Wednesday, January 25, 2017

Book Review: Captains Courageous

Captains Courageous
Rudyard Kipling
Published 1897

I have not read any Rudyard Kipling until now.  This month the kids and I are studying poetry by Kipling, and to accompany our theme, I chose Captains Courageous, for literature.  Ugh!  It left my tongue in knots.  The dialogue is spoken in different voices, not only with seamen lingo, but also using accents from different parts of the country and world.  I never warmed up to it.

Aside from that, the plot involves a 15-year old spoiled brat, Harvey, who is babied by his mother and neglected by his father, a wealthy railroad man.  Harvey falls from a steamship into the ocean on his way to Europe and is rescued by fishermen off the New England coast.  He demands, in typical fashion, to be immediately returned to shore; but this is only where his adventures and life lessons begin.

After a season aboard the fishing schooner with the fishermen who rescued him, Harvey does acquire a different view of the world and learns how to maintain respectful relationships with others. He now understands the benefits of hard work and earning his keep.  It was a quick way to turn a feeble boy into a courageous young man.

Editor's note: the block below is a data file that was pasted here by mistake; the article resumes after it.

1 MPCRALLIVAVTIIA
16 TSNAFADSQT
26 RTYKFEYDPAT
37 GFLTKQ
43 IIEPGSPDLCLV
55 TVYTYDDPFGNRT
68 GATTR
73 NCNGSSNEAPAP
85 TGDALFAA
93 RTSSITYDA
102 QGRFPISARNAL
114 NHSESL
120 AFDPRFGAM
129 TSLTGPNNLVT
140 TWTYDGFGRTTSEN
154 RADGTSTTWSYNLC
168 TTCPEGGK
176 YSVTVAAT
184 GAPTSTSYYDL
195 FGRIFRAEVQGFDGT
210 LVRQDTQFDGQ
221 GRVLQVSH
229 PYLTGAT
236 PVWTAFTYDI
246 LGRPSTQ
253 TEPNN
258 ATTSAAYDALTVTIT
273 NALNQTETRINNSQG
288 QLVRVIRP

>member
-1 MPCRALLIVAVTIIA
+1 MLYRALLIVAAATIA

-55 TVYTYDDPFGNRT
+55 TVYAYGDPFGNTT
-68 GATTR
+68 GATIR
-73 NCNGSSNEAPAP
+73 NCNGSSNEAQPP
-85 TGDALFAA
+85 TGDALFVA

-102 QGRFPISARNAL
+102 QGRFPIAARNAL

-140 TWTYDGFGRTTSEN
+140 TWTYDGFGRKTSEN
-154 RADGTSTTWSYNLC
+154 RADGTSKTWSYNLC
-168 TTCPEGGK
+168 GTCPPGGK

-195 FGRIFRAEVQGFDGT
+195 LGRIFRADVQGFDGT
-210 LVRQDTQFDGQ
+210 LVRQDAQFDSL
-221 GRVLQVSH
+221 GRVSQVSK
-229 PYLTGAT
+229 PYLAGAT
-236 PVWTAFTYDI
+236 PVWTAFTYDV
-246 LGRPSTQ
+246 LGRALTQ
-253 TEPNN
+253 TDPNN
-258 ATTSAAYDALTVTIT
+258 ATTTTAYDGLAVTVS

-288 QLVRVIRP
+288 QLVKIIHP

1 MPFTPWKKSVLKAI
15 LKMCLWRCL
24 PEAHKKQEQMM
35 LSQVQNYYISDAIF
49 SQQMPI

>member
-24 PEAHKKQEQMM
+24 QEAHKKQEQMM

When finally the schooner returns to land, Harvey contacts his parents, and they are soon by his side. They hardly recognize this mature, self-controlled, compassionate young man.  In addition, his father learns a lesson as well: he was all wrong in his parenting, or lack thereof; from now on things are going to be different between Father and son, for good.  


In addition to Captains Courageous, we have been reading out of Poetry for Young People Rudyard Kipling.  We do enjoy his poetry very much.  Father and son relationships were obviously very important to the poet.  


Sharon Henning said...

I have never read this story although I am familiar with the title. Do you think it was worth reading?

It is hard to read dialect. I was reading out loud to my mother a book that had a lot of Scottish brogue and I finally gave up.

My favorite memory as a child was reading Kipling's Riki Tiki Tavi. I read it over and over again. Jungle Book I couldn't get into.

Ruth said...

Well, it is not a bad story. It's a great concept. However, it must appeal to your children - maybe who haven't read Harry Potter, yet; maybe even something a father would read with his son. My kids liked it.

A friend told me the other day that she read it herself and finished it, and then decided later to read it aloud to her kids. But the dialogue was so challenging, she stopped reading it to them and told them if they wanted to find out what happened later, they would have to read it themselves. It's that challenging.

Again, I've never read Kipling, not even Jungle Book; but I can see how he was a favorite children's author.